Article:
R.E.M.: Bittersweet Means – American Songwriter Features

It’s August 1995, and REM is in a state of collapse. Drummer Bill Berry is in the hospital undergoing brain surgery to treat two aneurysms on the right side of his brain (one of which ruptured while he was performing on stage), bassist Mike Mills is undergoing emergency abdominal surgery, and singer Michael Stipe was diagnosed with an inguinal hernia. In recovery mode, the band was back on the road two months later. This was a bittersweet moment in time. As the band toured around their ninth album Monster, they were writing and recording their forthcoming tenth record entirely on the road. If there was something life was throwing, it was catapulted at REM in ’95. “It was a super tough year for all of us,” says guitarist Peter Buck. “I had my kids with me, and they were eight months old and within the year, they went from crawling around to walking and talking on the tour.”

Once back on tour, the band resumed their regular activity. This included making the music which culminated in the storybook of songs documenting the real-time madness of the past year with New Adventures in Hi-Fi.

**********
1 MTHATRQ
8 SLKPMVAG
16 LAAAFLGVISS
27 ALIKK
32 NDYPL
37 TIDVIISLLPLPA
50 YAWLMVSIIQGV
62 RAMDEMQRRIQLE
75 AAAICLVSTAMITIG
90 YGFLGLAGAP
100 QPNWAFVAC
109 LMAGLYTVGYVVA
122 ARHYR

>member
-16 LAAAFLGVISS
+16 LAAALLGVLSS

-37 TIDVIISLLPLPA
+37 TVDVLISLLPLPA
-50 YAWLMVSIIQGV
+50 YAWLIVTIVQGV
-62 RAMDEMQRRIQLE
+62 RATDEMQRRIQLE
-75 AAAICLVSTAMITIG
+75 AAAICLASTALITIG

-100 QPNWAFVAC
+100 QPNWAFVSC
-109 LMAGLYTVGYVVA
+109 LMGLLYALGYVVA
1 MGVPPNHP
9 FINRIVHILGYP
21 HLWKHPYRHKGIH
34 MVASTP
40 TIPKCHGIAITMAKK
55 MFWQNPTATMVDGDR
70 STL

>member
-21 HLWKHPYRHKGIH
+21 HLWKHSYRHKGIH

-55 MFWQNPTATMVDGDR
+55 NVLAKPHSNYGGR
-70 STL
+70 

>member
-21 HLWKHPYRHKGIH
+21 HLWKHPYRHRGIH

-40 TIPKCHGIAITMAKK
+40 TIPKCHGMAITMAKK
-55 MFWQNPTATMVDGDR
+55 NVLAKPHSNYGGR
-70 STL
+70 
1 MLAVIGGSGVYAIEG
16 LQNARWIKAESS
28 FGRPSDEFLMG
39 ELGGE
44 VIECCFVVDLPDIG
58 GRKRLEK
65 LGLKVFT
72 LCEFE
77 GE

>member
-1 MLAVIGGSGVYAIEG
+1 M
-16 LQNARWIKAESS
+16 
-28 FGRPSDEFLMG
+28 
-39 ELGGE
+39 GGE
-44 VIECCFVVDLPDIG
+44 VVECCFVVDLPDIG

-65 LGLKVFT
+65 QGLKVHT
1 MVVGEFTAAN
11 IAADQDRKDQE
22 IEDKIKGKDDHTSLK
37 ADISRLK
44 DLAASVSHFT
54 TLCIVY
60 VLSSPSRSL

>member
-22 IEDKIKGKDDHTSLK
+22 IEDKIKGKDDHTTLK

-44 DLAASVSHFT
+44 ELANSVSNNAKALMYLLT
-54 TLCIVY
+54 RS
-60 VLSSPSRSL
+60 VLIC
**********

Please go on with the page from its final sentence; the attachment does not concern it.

“For years, Michael and I would say this was our favorite REM record,” Buck says. “It was a weird, chaotic year, and we all sat down and wrote songs all year long, and made a record that kind of encapsulated what was going on with us, and the tour, and everything else.”

Born out of a stressful and chaotic year of touring, New Adventures in Hi-Fi was a road album at its core, and REM was a road-writing band. The band even recorded the track, “Zither,” in a giant locker room bathroom at one of the arenas they were playing. “We were all just sitting around with very little to do, so it was kind of spontaneous in that sense,” says bassist and keyboardist Mike Mills. His favorite Hi-Fi track, “How the West Was Won and Where It Got Us,” was another capture of the band’s musical impulses on the road. “We all remember it a little differently, but I’m pretty sure that Bill and I were sitting out in the studio, and he started playing that drum rhythm. I heard him and was on the piano, so the first thing I literally started playing was that song.”

The track just came out, remembers Mills. “I’m not an improvisational piano player, so I just pretended to be Thelonious Monk for a second in the sense that as he said, ‘there are no wrong notes,”’ jokes Mills. “I was just going to pretend like I’m some guy who stumbled into the studio and had never heard the song before and decided to bang on the piano, and that was all in one take. The chaos, I think, adds to the mystery of the song.”